The Oscars. The Christmas Morning of Hollywood. The one time a year when the film industry gets together and honors each other's achievements for the entire world to watch on Live TV. With over 20 million people watching every year, The Oscars are no small awards show. This year was a little different though... from the opening scene to history-making Oscars to snubs, there's a lot to talk about.
The Opening “Scene”
Within the first few seconds of The Oscars starting, I already knew we were in for something entirely different from what has been seen as normal for the past 90+ years. According to Steven Soderbergh, the man in charge of producing this year's Academy Awards said in the days leading up to The Oscars, “We’re going to announce our intention immediately... Right out of the gate, people are going to know: ‘We’ve got to put our seatbelt on.’” He was in fact very correct with that statement.
As The Oscars began at 5 PM PST, I was ready to see the same high shot swooping down towards the hosts to welcome the viewers at home to the annual awards ceremony. Instead, the special begins like a movie. The opening shot of the famed Oscar statue plays for a few seconds then Regina King, known for her Academy-Award Winning performance in If Beale Street Could Talk, snatches the statue from its pedestal and begins to confidently stride across the courtyard area of Union Station in Downtown Los Angeles.
As she enters the building, color text fills the screen saying: “The Academy of Motion Picture Arts & Sciences Presents: The 93rd Oscars.”
She strides through Union Station as men and women in suits look at her and smile as movie-style credits begin to flash on the screen. After what felt like an awkwardly long amount of time, she finally reaches the area with all the nominees. Each nominee sits at a little round table with their families, husbands/wives, or fellow nominees. It's definitely smaller than the traditional Dolby Theater that houses 3,400 people. Regina King takes the stage and welcomes the viewers at home as well as the nominees to the Oscar Ceremony.
The opening definitely was a little strange and awkward, but this past year has been the exact same... so it fit... in a weird way.
The First Person of Color and The Second female Director to Win 'Best Director'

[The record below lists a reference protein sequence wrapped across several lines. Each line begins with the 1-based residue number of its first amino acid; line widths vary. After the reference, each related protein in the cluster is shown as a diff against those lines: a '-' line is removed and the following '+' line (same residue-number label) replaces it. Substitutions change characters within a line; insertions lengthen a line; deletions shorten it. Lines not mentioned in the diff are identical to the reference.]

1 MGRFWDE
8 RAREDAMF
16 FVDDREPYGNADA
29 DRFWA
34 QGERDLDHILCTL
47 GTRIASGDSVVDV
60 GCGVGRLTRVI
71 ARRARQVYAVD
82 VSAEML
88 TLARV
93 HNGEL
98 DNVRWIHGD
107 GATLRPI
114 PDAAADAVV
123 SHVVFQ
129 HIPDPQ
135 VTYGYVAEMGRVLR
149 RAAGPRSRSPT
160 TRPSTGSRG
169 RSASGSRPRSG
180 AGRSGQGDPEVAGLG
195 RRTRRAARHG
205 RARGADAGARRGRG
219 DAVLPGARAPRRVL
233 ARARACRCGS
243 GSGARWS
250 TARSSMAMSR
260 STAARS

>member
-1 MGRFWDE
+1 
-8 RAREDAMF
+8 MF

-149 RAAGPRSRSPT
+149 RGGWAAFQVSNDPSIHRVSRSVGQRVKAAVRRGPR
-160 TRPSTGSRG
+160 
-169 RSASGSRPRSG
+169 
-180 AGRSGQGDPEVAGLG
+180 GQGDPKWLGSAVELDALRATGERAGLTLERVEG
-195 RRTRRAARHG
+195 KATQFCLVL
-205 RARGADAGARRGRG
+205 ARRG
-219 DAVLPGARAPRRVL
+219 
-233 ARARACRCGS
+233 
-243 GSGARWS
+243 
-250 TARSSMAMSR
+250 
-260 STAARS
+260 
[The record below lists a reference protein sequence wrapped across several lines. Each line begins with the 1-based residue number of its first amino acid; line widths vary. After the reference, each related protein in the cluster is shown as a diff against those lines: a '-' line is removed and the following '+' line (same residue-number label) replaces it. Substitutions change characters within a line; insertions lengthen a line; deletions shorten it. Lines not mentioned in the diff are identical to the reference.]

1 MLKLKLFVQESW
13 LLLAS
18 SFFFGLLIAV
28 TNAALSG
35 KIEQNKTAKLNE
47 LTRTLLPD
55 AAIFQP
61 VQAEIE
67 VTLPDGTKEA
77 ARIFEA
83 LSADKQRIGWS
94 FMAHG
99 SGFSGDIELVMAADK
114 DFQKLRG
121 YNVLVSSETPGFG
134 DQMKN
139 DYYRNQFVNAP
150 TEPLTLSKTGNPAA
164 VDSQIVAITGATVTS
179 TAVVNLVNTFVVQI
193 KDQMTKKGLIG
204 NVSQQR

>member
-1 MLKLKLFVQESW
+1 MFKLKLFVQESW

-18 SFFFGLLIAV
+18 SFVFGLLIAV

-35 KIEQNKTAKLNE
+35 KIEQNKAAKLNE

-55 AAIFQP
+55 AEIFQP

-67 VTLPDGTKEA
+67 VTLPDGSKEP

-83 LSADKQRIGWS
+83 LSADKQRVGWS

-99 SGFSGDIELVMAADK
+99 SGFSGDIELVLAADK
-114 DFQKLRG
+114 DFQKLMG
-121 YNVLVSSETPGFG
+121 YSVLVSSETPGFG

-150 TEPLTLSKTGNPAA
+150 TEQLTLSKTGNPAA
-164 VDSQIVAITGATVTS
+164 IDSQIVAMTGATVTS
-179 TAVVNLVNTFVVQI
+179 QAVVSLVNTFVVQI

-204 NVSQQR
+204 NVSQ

Chloe Zhao, the director of Nomadland, won the Oscar for Best Director. Zhao is the very first person of color to win the award and only the second female in Oscar history to have won the award, after Kathryn Bigelow in 2010 for her film, The Hurt Locker. It's been a long time coming for a second woman to join Bigelow on the prestigious list of woman who have been recognized by the Academy, but there's still many more talented woman out there waiting for their turn to share their voice.
Nomadland, based off the book of the same name, follows a woman in her sixties after losing her job due to the Great Recession. After realizing she has nothing left to lose, she starts on a journey across the Midwest in a van with friends, and she leads an entirely new life.
The Chadwick Boseman Snub
After Chadwick Boseman, known for his starring role as Black Panther/T'Challa in the Marvel Universe, passed away unexpectedly, fans and critics from all over the world were excitedly anticipating for his last movie, Ma Rainey's Black Bottom, to come out. Once it was released on Netflix, his performance was called “unforgettable” and “haunting.” The reviews sealed the deal on what everyone already assumed was going to be a win for Boseman. When the nominations came out, I even predicted he would win. You can see that here.
Fans and critics thought that The Academy would understand that this Oscar meant more than just honoring his work in Ma Rainey's Black Bottom, it would be a cap to his career and honor the life that was cut too short. When the award finally came on Oscar night... Boseman's name wasn't called. Instead, the award went to veteran actor, Anthony Hopkins. After this snub, the internet exploded, calling it a “La La Land Moment” and that “Chadwick truly deserved [the win].”
The Cinematic Look
Along with the strange opening scene, there was a general “cinematic” vibe throughout the entire awards show that stuck out. In the past, the Oscars had their own regular awards show look. It looked like all the other award shows with no fancy camera moves or lighting, just documenting the show. This year was a lot different. It's as if The Oscars were trying to look like a movie. Every camera move had a very cinematic look to it. The lighting was soft like it does in the movies. All the shots had a slow and dramatic quality to them. Overall, they accomplished the cinematic look, but it definitely stood out from previous years, leaving me a little confused and perplexed as to why.
The Oldest Person to Ever Win an Oscar in ANY Category
Anthony Hopkins for his role in The Father, won the 2021 Oscar for 'Best Actor in a Leading Role,' one of the most prominent and looked forward categories at the Oscars. Hopkins was 83-years-old on the night of the awards show, making him the oldest person to ever have won an Oscar in ANY category. His win came as a shock, given fans and critics believed Chadwick Boseman for his role as Levee in Ma Rainey's Black Bottom.
Overall, this year's Academy Awards was definitely one for the books. It was strange and bold, but there were definitely moments to remember. If you didn't get a chance to watch the awards, try to find some clips of the great moments on YouTube to stay in the conversation. If you did, hopefully, you enjoyed it or at the very least recognized some of the same things and had a laugh!